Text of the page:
Feminism

#BoycottNFL?: One Feminist NFL Fan’s Moral Dilemma

Content Note: Domestic Violence

Football has always been a part of my blood. My dad lived and breathed Texas A&M football, and while I rebelled to become a University of Texas fan and Dallas Cowboy, my love of the game remained the same. Last year, I commissioned a Skepchick Fantasy Football League, as well as placed second in my office league. Every spring, a new football season draws closer, free agency shake-ups occur, the draft takes place, and my itch for the season gets stronger.

This year that changed.

Earlier this month, it was announced that the Dallas Cowboys would pick up free agent Greg Hardy, formerly of the Carolina Panthers. If you just started watching the NFL last season, you may not know who Hardy is, because he was suspended for all but one game due to domestic abuse charges brought by his ex-girlfriend Nicole Holder. Despite being convicted of those charges (which were later overturned on an appeal when Holder did not show up in court), he continued to draw a salary of $13.1 million.

I won’t get into the graphic details of the charges, because they sicken me. If you’re curious, much ink has been spilled about them elsewhere. I also won’t get into whether hiring Hardy is a good “strategic” move for the Cowboys. I don’t give a shit how talented someone is if they’re known to have a history of domestic violence.

I’ve toyed with the idea of boycotting the Cowboys, my life-long team, and supporting another team. Over the past several years, I’ve become a fan of the Seahawks’ brashness and social consciousness, and of course I was ecstatic when they beat the team that took the Cowboys out of the playoffs last year. And since I already cheer for Seattle’s other football team (their soccer team, that is), it’d be a natural progression to cheer for their NFL team too.

But part of me wonders if simply switching allegiances makes a damn bit of difference. After all, the NFL itself, the power structure that every team in the league is beholden to, is hardly guilt-free. After coming under fire last year for the handling of the Ray Rice situation, there was heightened scrutiny on the league’s handling of domestic violence issues, with many stating that the league’s actions were empty. And it’s not like Hardy is the only alleged abuser in the NFL (or even the only one playing for the Cowboys). Does cheering for another team matter when the entire structure needs to be burnt to the ground?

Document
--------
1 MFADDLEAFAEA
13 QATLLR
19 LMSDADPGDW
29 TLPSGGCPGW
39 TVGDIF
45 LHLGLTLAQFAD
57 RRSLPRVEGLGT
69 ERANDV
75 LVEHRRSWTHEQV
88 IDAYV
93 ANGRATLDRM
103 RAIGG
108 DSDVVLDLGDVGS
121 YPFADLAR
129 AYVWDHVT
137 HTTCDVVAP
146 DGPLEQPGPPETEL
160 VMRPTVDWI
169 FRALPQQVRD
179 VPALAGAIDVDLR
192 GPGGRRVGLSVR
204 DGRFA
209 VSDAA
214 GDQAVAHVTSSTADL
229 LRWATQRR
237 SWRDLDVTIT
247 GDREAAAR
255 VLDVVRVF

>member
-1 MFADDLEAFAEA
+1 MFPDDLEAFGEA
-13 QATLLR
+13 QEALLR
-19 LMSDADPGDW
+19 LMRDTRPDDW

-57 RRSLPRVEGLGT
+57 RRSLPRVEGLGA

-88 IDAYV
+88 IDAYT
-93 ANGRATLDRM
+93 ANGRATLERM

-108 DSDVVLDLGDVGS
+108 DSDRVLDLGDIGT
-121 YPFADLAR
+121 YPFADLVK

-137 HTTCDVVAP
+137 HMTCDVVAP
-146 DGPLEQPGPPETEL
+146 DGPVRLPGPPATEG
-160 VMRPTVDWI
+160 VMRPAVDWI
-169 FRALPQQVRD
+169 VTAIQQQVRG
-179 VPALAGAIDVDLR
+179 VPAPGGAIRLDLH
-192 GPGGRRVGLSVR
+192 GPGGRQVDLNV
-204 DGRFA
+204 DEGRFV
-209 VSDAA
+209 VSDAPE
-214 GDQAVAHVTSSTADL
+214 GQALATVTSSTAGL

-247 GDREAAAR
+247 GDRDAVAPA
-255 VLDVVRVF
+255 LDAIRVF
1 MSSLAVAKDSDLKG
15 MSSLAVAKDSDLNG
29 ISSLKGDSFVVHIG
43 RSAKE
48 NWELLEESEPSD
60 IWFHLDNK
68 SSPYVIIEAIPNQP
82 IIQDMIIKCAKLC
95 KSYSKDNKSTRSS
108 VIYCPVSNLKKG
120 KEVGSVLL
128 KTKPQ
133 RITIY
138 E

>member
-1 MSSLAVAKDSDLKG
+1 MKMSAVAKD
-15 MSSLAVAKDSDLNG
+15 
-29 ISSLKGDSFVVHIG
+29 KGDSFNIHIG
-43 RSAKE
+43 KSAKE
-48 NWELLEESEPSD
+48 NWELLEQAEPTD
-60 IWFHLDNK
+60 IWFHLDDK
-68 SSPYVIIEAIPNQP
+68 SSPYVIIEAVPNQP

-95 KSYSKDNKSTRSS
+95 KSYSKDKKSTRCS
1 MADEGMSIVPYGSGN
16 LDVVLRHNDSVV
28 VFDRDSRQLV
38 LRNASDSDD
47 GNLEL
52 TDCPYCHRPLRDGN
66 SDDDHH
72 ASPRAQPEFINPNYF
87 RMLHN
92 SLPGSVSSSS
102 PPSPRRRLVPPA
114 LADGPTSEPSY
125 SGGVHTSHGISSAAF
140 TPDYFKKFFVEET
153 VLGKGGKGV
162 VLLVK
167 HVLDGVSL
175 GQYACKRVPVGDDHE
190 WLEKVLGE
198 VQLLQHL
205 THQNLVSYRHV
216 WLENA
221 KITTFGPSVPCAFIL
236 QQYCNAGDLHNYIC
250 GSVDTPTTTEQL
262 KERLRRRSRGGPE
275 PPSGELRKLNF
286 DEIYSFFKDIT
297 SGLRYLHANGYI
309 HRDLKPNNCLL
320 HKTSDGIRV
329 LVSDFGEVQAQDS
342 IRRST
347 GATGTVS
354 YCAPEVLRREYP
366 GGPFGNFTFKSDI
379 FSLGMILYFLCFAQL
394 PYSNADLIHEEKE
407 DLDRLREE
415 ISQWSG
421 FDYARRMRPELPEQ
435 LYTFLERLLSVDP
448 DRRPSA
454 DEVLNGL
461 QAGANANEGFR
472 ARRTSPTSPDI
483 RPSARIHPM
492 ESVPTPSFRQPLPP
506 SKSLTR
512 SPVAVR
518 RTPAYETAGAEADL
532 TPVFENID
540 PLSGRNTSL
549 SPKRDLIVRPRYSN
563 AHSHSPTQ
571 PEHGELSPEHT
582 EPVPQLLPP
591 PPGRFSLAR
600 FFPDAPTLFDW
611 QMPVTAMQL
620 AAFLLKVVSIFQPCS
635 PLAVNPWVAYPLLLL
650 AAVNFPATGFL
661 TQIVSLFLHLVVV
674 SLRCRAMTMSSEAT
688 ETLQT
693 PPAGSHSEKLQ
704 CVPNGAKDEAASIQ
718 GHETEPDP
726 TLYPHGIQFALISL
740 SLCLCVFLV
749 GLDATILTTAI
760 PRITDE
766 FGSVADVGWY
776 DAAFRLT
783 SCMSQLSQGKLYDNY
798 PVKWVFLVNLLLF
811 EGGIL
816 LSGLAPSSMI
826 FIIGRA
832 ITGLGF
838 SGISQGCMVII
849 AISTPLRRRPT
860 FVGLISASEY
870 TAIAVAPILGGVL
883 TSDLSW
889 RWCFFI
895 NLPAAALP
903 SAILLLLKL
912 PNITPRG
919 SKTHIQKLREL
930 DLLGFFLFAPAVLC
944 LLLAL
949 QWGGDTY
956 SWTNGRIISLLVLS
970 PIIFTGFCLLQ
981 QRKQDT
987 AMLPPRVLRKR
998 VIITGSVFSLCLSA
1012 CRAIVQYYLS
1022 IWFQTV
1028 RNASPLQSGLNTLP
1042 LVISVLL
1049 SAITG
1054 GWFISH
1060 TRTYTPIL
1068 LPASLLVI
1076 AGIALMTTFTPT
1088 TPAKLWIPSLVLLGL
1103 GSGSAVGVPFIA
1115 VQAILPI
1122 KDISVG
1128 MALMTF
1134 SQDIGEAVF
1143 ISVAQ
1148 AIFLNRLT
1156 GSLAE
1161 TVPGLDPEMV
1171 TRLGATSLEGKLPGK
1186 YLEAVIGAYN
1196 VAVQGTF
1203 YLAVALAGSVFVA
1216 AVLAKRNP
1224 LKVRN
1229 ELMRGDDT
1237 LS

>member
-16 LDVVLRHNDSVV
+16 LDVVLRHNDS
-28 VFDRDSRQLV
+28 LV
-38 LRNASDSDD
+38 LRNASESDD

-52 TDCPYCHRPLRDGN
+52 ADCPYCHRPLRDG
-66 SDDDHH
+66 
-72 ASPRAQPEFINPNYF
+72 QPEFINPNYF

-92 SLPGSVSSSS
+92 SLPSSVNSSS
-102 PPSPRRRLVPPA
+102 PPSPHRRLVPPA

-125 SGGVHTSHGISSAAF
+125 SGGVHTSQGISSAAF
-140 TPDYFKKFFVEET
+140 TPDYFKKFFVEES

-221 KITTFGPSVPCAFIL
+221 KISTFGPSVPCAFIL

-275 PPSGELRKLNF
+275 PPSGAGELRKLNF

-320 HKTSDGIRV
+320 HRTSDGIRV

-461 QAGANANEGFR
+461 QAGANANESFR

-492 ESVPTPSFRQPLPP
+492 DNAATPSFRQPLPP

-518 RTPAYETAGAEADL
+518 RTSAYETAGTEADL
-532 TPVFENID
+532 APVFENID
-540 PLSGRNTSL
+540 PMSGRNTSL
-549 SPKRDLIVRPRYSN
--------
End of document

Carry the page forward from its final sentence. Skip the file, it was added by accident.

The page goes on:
So what do I do? Give up on football entirely (there are plenty of convincing reasons to do that apart from the domestic violence issues)? Switch to a more progressive team? Stick with the status quo because, at the end of the day, all of our faves are problematic?

I think I hoped that in writing this, I’d come to some grand decision. I don’t have the answer right now, because I’m not sure there is a right answer. I definitely don’t think there’s a universal answer for every person reading this who may be struggling with the same questions. We all make compromises with our favorite musicians, artists, movies, sports teams, and brands. We try to strike a balance between the moral discomfort we live with, and minimizing as much harm as possible.

I guess this season I’ll figure out where that balance falls.

Featured Image by Steve

Courtney Caldwell

Courtney Caldwell is an intersectional feminist. Her talents include sweary rants, and clogging your social media with pictures of her dogs (and occasionally her begrudging cat). She's also a political nerd, whose far-left tendencies are a little out of place in the deep red Texas.

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13 Comments

  1. I’ve never been a sports-watching person, and maybe I’m missing some of the sense of shared identity that guides you here, but I’ve never understood why entertainment is the one field where we police employee behaviors through boycotts.

    I get the value of boycotts for effecting social change, and I’m not challenging that nor your willingness to use them for whatever end you personally see fit. And I don’t mean boycotts against entertainment programs that promote abuse themselves.

    But in no other field do we see people employed by a company doing terrible things outside their job and try to hold their employer accountable for it. Is it because you need a pathos for the team you cheer for? Because we feel like we know the attackers more personally due to their public image?

    I feel if I have a problem here, it’s with insufficient legal enforcement of domestic abuse laws, particularly across class divides.

    1. I would argue that it isn’t just in the realm of entertainment. One quick example is American Apparel. Dov Charney (their former CEO) was super creepy and had a history of alleged sexual harassment. So I boycotted them. He’s no longer there, and they’re still problematic in other ways, but it was Charney’s actions that really prompted my boycott.